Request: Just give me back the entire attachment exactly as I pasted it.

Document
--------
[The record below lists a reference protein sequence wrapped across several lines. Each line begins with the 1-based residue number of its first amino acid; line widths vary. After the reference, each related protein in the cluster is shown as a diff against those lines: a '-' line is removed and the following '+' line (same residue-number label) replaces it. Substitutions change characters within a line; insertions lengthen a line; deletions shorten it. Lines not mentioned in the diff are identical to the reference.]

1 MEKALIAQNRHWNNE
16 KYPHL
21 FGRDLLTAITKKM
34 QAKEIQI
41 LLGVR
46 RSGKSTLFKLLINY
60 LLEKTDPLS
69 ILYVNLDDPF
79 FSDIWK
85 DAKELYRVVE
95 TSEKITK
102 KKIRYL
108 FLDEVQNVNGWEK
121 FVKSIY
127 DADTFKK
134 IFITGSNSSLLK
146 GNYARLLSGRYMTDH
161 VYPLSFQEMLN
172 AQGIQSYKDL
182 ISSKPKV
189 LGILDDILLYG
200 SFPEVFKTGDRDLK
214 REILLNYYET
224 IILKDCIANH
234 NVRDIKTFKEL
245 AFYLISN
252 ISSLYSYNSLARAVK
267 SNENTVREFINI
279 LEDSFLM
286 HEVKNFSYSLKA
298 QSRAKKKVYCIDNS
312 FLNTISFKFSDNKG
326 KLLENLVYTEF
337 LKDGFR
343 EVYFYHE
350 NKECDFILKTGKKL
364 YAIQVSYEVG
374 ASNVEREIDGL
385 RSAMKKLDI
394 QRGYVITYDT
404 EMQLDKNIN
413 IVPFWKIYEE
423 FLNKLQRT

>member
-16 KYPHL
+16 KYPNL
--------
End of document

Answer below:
[The record below lists a reference protein sequence wrapped across several lines. Each line begins with the 1-based residue number of its first amino acid; line widths vary. After the reference, each related protein in the cluster is shown as a diff against those lines: a '-' line is removed and the following '+' line (same residue-number label) replaces it. Substitutions change characters within a line; insertions lengthen a line; deletions shorten it. Lines not mentioned in the diff are identical to the reference.]

1 MEKALIAQNRHWNNE
16 KYPHL
21 FGRDLLTAITKKM
34 QAKEIQI
41 LLGVR
46 RSGKSTLFKLLINY
60 LLEKTDPLS
69 ILYVNLDDPF
79 FSDIWK
85 DAKELYRVVE
95 TSEKITK
102 KKIRYL
108 FLDEVQNVNGWEK
121 FVKSIY
127 DADTFKK
134 IFITGSNSSLLK
146 GNYARLLSGRYMTDH
161 VYPLSFQEMLN
172 AQGIQSYKDL
182 ISSKPKV
189 LGILDDILLYG
200 SFPEVFKTGDRDLK
214 REILLNYYET
224 IILKDCIANH
234 NVRDIKTFKEL
245 AFYLISN
252 ISSLYSYNSLARAVK
267 SNENTVREFINI
279 LEDSFLM
286 HEVKNFSYSLKA
298 QSRAKKKVYCIDNS
312 FLNTISFKFSDNKG
326 KLLENLVYTEF
337 LKDGFR
343 EVYFYHE
350 NKECDFILKTGKKL
364 YAIQVSYEVG
374 ASNVEREIDGL
385 RSAMKKLDI
394 QRGYVITYDT
404 EMQLDKNIN
413 IVPFWKIYEE
423 FLNKLQRT

>member
-16 KYPHL
+16 KYPNL